Another day, another complaint of ‘offensive anti-semitic’ behaviour.

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Just a short while after the remarks of the Liberal Democrat MP on the treatment by Israeli jews of Palestinians, sparked outrage in the Jewish community and saw the term ‘anti-Semitism’ being used left, right and centre, another case has caused offence. This time a cartoon, printed in The Sunday Times, by cartoonist Gerald Scarfe depicting Israeli PM Netanyahu building a brick wall on the bloodied bodies of Palestinians. Of course, after the powerful Jewish voices on the Board of Deputies of British Jews screamed in anger their offence at the ‘anti-Semitic’ cartoons, a public apology quickly surfaced from media mogul Rupert Murdoch. 

It seems quite a big deal has been made from this cartoon, I understand how this may have upset some Jewish people, as the timing came around Holocaust Memorial Day, and some may have drawn comparisons between the two. However, to be named anti-Semitic is for me, uncalled for. Upon seeing the cartoon, it may be seen, as the cartoonist himself expected it to be, as an attack on Netanyahu’s policies as the PM, in which his re-election raised issues of his continuation in building the wall in the West Bank separating the Palestinian land from the occupied territories, as well as his continuation to build settlements, deemed by the UN to be illegal. Not, as many interpreted it to be, as an attack on the Jewish people. If a cartoonist was to depict the British PM’s policies in a negative light (as we have already witnessed with Tony Blair), I don’t think the British public would be offended in themselves and outraged by such portrayals.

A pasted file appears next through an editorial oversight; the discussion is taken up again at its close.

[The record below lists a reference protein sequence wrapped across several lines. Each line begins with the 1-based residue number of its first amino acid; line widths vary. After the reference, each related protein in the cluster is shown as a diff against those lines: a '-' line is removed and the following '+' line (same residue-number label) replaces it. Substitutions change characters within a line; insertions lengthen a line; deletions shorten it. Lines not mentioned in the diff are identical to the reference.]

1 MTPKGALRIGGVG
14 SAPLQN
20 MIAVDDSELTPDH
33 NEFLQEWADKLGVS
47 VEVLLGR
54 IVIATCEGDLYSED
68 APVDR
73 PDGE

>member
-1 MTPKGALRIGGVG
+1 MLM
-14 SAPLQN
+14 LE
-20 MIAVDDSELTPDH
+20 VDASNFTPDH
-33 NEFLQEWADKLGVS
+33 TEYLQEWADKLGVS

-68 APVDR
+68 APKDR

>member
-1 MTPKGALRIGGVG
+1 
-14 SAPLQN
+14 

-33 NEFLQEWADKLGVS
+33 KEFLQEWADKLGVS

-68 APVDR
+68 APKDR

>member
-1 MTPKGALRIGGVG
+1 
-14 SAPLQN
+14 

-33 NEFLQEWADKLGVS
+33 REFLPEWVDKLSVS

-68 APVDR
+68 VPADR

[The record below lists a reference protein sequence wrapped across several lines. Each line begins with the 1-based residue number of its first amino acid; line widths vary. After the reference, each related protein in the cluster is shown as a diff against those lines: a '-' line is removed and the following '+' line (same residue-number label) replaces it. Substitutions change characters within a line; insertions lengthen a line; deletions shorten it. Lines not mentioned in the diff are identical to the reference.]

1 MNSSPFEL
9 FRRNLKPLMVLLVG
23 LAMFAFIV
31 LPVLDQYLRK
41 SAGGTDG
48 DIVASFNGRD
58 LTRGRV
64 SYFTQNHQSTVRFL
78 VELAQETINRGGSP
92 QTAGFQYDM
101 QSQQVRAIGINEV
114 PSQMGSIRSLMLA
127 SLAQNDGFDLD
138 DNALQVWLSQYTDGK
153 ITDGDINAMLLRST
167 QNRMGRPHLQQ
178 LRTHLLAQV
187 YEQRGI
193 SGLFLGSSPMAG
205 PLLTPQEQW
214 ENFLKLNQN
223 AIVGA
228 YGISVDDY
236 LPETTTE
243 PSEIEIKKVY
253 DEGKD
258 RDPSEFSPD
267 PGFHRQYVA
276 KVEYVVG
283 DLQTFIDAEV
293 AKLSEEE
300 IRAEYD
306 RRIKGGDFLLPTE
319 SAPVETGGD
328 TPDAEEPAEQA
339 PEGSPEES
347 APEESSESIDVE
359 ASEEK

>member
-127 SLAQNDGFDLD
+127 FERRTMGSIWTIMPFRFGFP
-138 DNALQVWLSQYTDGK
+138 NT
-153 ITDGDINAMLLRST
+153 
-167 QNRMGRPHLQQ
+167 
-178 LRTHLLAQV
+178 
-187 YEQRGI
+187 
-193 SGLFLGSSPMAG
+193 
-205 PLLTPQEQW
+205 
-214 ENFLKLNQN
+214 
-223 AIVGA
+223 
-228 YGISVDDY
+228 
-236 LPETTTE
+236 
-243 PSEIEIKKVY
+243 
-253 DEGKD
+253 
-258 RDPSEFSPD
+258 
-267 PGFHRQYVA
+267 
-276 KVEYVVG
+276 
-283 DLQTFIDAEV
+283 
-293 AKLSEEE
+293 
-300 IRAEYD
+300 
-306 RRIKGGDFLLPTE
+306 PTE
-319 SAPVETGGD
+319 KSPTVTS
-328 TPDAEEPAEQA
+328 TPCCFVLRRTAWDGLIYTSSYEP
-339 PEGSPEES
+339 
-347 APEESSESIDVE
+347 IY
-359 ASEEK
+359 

It feels as though in this time and age, our minds have become so riddled with political correctness that our thoughts and actions have become constricted. I am in no way suggesting that people should have the liberty to intentionally cause offence to a particular religion or belief, as I am myself completely against that, but when it comes to politics, parallels are constantly trying to be drawn, and reading between the lines has been taken to a whole other imaginative level. For example, if this cartoon depicted in a negative light a certain figure in the Jewish religion, I would have been the first person against it, as I have been when the Danish cartoons depicting the Muslim prophet in a negative light surfaced (but that is a very complex situation that I will not delve in now), as that was seen as an attack on a religion, and not simply an (alive) politicians policies and way to ideals on ruling a country.

Some may think that my comparisons are unjustified, and that all the above are very different instances, however, this is how I see it in my uncomplicated-with-political correctness mind, and they are just my personal thoughts. Therefore, if I have caused any offence it was unintentional. 

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